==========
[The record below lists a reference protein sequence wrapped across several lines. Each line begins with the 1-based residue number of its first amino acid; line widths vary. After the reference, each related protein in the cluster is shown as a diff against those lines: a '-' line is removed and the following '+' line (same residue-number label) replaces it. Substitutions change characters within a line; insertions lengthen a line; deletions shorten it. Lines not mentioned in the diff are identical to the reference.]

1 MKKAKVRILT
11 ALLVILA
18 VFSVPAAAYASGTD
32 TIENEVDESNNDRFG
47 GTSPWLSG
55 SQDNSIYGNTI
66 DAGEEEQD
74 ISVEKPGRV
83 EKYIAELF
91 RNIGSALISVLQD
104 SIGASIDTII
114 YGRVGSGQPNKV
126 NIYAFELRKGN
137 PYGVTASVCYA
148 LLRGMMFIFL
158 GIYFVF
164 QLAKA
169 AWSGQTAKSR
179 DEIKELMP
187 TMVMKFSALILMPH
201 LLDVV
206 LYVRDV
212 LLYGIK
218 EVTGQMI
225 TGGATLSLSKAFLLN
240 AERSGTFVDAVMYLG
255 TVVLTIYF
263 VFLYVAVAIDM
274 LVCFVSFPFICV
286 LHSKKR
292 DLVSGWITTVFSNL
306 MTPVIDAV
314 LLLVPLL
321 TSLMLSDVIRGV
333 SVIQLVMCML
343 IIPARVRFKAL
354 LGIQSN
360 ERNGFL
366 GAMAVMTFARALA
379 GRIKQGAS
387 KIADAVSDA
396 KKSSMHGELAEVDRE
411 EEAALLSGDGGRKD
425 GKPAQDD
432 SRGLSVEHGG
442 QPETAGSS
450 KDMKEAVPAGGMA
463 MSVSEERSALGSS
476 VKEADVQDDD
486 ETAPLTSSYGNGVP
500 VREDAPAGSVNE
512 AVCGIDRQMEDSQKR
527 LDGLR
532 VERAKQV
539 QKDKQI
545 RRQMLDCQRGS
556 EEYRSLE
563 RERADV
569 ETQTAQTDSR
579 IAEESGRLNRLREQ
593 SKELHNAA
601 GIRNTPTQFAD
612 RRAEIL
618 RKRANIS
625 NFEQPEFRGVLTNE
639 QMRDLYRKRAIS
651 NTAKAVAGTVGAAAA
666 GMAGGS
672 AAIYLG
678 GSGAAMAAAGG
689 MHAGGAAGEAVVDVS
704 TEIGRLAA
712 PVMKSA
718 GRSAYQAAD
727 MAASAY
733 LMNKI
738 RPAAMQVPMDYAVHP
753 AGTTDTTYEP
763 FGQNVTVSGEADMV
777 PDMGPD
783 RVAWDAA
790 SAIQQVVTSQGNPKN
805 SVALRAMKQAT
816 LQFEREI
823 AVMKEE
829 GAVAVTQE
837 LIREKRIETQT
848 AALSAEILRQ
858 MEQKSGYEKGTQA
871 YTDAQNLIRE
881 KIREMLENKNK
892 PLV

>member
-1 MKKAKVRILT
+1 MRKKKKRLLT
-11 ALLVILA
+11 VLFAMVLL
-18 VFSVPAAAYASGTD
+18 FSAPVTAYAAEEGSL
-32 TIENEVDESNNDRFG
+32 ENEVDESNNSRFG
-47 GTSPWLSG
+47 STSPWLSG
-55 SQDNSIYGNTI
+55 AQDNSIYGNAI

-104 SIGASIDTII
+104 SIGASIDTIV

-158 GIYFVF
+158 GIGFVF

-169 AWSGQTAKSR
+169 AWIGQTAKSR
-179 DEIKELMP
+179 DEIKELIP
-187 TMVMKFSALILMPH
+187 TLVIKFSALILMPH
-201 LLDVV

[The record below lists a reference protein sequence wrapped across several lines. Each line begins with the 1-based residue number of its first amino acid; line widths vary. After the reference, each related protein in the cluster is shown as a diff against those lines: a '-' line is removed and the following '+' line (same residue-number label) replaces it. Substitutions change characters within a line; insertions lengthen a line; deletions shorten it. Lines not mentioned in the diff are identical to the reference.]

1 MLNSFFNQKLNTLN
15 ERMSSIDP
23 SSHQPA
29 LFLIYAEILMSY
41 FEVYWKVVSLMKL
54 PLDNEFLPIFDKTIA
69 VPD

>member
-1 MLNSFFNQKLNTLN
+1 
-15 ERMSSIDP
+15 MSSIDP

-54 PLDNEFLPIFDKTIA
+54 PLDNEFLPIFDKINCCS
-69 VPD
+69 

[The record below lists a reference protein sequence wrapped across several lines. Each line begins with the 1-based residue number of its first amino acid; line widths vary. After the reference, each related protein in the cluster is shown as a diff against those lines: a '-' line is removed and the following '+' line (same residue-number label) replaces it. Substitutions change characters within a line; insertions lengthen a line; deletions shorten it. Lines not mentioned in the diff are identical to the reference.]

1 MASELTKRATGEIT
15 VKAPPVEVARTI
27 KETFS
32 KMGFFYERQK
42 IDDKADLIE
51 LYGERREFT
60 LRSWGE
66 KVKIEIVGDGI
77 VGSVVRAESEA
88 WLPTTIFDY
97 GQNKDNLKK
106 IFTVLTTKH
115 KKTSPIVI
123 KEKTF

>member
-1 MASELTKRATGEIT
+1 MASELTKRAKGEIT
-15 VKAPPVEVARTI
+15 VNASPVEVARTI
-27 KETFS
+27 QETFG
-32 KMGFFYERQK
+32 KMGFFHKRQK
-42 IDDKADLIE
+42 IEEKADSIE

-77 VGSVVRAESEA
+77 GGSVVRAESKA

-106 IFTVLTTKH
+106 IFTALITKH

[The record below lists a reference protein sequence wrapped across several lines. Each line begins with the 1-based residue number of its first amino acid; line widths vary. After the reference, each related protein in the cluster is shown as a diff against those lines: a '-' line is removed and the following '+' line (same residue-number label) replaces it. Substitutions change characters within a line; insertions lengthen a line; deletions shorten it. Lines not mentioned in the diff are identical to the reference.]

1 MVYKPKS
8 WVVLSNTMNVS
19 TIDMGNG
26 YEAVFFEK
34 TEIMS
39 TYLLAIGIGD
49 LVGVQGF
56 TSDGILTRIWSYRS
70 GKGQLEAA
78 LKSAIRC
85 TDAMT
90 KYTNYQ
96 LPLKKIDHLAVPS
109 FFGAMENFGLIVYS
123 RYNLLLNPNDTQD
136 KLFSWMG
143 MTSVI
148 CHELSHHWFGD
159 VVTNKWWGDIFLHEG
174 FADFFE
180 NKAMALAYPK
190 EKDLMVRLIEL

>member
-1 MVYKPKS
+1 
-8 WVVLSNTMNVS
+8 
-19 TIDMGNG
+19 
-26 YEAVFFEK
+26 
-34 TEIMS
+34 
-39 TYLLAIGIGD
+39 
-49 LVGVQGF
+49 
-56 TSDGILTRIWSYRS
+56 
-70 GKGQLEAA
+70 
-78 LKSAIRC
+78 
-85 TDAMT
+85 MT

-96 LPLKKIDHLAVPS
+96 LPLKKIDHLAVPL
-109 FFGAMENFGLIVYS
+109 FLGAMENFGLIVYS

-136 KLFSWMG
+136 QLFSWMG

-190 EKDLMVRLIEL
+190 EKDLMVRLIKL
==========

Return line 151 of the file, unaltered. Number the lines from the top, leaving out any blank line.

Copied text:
-1 MASELTKRATGEIT